Pastor's Blog

The Most Wonderful Time of Year

As we head into the holidays and the days grow short and the weather cools, those of you older than fifty may find yourself humming the tune made famous by Andy Williams lo those many years ago, It’s the Most Wonderful Time of the Year. Whether or not you agree with the song, most people look forward to the “trinity” of Thanksgiving, Christmas and New Year’s Day with at least a warm feeling as they anticipate a day or two off, the music, the pageantry, the lights, the food, the gift giving and receiving — the joy and laughter of gathering with family and friends.

Alternately, some view the holiday season as The Most Stressful Time of the Year or The Most Melancholy Time of the Year as they worry about preparations to be made, money to be spent, family to be accommodated and griefs revisited. The truth is that for most of us, this time of year confronts us with a broad range of opportunities and emotions.  We manage as best we can, and try to hang on to and foster a sense of peace and goodwill in the context of the reality of our daily lives. The reality is that some years are easier to manage than others. With the economy on the skids, a looming contentious election cycle, the continuation of war, rumors of wars, and the threat of a winter COVID surge, this might be one of those years when the demons of anxiety, depression and despair seek to overthrow the angels of peace, joy and hope.

Trying to Follow Jesus

Today is the first of September, and while most school districts begin classes sometime in August these days, Labor Day weekend still has that sense of marking the end of summer and the beginning of the school year.

Reflecting on my childhood and adolescence, I recall I was never a great student. If you look up average in the dictionary, you might have a picture of me. However, each September as the start of school approached, I was filled with anticipation, and a resolve to do better. I loved the new folders and notebooks, and assured myself this was the year I would be more organized and stay on top of my homework. But alas, within a week or two, I was overwhelmed, underprepared, and most likely behind on an assignment or two—and lacking motivation.

An Adventure in Saying "Yes"

The adventure began on Tuesday, April 5th, as Rhonda and I met Pastor Steve and Tammie Babbitt from Spring Valley Community Church (SVCC) for an early evening walk around our neighborhood as we try to do as often as possible. We had hardly begun when Pastor Steve stopped in mid-stride and turned toward Rhonda and me. “I need your help,” he said.

Steve then summarized a meeting he had just attended with pastors and denominational leaders from the Church of the Nazarene fellowship with which SVCC is associated. The topic was an opportunity to assist Ukrainian refugees coming into the US via Tijuana, Mexico. Steve said that he and his church would love to help, and the next thing he knew he was given leadership of the entire project. It quickly became apparent that the most urgent need was for overnight housing hubs where the Ukrainians could be brought from the border to get a meal, hopefully, a shower, some rest, and a ride to the airport or train station, or help with other travel plans.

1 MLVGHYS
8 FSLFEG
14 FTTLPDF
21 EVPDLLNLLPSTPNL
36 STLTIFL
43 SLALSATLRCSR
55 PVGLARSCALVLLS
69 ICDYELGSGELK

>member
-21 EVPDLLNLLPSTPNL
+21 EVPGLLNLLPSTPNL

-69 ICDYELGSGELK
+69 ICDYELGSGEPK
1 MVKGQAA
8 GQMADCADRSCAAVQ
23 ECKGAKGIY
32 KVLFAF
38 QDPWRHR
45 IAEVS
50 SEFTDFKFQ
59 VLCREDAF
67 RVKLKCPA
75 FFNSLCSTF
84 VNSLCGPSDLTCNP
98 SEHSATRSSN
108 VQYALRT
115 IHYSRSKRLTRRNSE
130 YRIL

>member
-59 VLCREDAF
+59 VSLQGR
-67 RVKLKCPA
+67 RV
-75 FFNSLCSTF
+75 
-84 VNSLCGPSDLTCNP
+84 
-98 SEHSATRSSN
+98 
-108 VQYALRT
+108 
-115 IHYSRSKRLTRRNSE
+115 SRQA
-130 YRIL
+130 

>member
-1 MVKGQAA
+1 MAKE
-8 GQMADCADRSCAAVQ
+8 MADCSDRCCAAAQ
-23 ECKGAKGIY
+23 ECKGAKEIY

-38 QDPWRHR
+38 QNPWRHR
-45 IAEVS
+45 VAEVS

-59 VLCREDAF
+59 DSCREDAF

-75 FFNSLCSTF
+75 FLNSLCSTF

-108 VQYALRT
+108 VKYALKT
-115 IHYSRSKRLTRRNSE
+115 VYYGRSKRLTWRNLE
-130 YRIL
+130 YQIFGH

Life Finds A Way

Several years ago on my birthday, friends gave me the kind of gift that truly keeps on giving —a dwarf Bearss lime tree. It came in a large, beautiful clay pot that has graced our patio and produced juicy limes, that for almost a decade have added zing and zest to a variety of drinks and meals.

Sadly, over the past year or so, likely due to my lack of gardening know-how, my Bearss lime tree seemed to be dead or dying. I tried pruning, fertilizing and watering, but alas, my efforts were fruitless. A couple of months ago, I finally gave up and cut the tree down to a bare stump in preparation for removing the plant from its pot and starting over with something else. However, within a few days of my drastic —should I say, fatal, action —a small green shoot appeared next to the dead stump. At first, I assumed it was a weed, but it now appears to be a new Bearss lime sapling. In a few weeks, the dead stump has disappeared behind a small, verdant forest of new growth. Whether my lime tree will recover and bear delicious limes again remains to be seen. But the sight of this luxurious new growth from something I had assumed was dead, has been a beautiful, humbling reminder—while death and decay are undeniable in this fallen world—life is at work too, often in ways not immediately obvious to my eyes or my intellect.

Kingdom Confusion

 Repent, for the kingdom of heaven has come near.  

These are the inaugural words of Jesus’ ministry as recounted by Matthew in his gospel, (Mt. 4:17, NIV). Mark’s account of the same event is similar but more detailed: The time has come, Jesus said, The kingdom of God has come near. Repent and believe the good news, (Mk. 1:15, NIV). Throughout the gospels, the phrases, kingdom of God and kingdom of heaven are used interchangeably to speak of the breaking in of God’s rule, reign and work into human history through the coming of Jesus Christ.  

During the three years or so of Jesus’ public ministry, the kingdom of God was the primary topic of his teaching. Most of the parables that Jesus employed began with the familiar refrain, The kingdom of God is like, or similarly, The kingdom of heaven is like. At other times, Jesus used the phrase, To what shall I compare the kingdom, to begin another parable.